10/23/2014Florida Court Of Appeal Strikes Down Rental Car Photo Ticket
Limited ruling by second highest court in Florida strikes down red light camera tickets issued to vehicle renters before July 2013.
Florida cities already reeling from last week's Court of Appeal decision striking down the outsourcing of red light camera ticket issuance and review to for-profit vendors (view case) received more bad news Wednesday. The same court struck down red light camera tickets issued to motorists who rented a car prior to July 2013.
In response to last week's court ruling, West Palm Beach opted to turn off its red light cameras while other jurisdictions, including the city of Hollywood, are digging in with the intention of appealing the ruling.
Wednesday's decision involved a uniform traffic citation issued by American Traffic Solutions in Fort Lauderdale to June Dhar who had rented a car from Dollar Rent A Car. Under laws in effect before July 2, 2013, Florida's photo tickets began as a "notice of violation" that cost just $158. When someone who had rented a car received a ticket, it was treated as an unpaid notice and upgraded to the uniform traffic citation which costs $263 and appears on the recipient's driving record -- even if he was not driving the car at the time of the offense. Dhar argued this was a violation of her right to equal protection under the law. The trial and appellate courts agreed.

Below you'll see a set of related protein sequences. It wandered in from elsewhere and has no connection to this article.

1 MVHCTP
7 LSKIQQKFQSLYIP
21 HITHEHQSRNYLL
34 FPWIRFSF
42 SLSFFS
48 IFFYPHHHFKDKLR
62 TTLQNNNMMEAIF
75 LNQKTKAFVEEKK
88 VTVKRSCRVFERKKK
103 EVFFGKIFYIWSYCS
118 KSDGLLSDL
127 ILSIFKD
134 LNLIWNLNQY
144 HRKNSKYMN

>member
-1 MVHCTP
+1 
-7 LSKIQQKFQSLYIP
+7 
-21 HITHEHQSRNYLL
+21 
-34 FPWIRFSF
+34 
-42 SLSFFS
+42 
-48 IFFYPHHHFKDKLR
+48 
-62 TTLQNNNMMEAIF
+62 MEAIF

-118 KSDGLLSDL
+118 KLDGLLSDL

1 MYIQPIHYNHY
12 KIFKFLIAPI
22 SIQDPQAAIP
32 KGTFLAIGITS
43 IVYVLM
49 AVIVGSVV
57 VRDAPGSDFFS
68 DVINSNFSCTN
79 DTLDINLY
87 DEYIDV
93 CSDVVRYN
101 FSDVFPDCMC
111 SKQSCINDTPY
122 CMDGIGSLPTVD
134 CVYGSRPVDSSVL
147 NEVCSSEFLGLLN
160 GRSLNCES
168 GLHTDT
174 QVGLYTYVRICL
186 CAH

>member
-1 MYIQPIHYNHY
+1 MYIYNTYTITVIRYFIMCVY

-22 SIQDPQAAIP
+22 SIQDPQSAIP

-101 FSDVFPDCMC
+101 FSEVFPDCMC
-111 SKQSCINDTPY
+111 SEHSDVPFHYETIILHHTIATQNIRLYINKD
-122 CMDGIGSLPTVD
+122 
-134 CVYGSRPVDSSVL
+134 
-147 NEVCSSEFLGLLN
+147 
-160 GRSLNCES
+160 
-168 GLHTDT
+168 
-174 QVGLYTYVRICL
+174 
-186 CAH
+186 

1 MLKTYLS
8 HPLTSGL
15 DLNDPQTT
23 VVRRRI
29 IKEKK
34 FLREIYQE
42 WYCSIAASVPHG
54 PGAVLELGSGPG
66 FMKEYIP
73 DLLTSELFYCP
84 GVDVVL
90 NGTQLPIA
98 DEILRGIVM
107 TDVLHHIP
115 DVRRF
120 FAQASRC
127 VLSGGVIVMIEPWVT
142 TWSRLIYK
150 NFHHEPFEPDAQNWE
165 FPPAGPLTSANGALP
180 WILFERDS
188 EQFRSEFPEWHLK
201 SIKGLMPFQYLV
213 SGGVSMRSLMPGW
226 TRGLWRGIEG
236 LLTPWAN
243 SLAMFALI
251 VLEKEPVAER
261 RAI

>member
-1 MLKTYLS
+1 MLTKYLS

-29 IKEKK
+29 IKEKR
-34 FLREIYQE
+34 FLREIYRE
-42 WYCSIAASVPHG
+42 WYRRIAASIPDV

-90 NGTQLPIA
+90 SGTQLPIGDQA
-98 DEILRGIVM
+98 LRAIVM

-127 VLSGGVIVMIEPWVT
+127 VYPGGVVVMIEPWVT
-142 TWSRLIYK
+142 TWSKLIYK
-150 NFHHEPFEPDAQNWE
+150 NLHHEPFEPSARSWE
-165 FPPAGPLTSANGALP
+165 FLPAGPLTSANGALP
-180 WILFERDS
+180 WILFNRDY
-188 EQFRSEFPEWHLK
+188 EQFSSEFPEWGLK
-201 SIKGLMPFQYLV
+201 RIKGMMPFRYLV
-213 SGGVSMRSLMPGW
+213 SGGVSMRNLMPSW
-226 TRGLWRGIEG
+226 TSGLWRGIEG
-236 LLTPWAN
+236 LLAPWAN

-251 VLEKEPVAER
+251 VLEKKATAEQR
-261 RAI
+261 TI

"We find the city's attempt to justify the disparate treatment given to short-term renters to be wholly unpersuasive," the three-judge appellate panel unanimously held. "Whether a person owns a vehicle, leases a vehicle, or enters into a short-term rental agreement, the circumstances surrounding the infraction remain the same. The activity that is being addressed (either poor driving, or ensuring that people are responsible when loaning their vehicle to others) is the same."
The legislature changed the statute last year to clarify that all red light camera tickets should be $158. The judges chided Fort Lauderdale for continuing to prosecute the rental ticket against Dhar even after the legislature fixed the law.
"Such an oversight cannot serve as a rational basis upon which to validate the disparate treatment afforded the defendant in this case," the court concluded. "In sum, the city failed to present any meritorious argument that supports treating short-term renters differently than registered owners and lessees under the pre-2013 version of the statute."
A copy of the decision is available in a 100k PDF file at the source link below.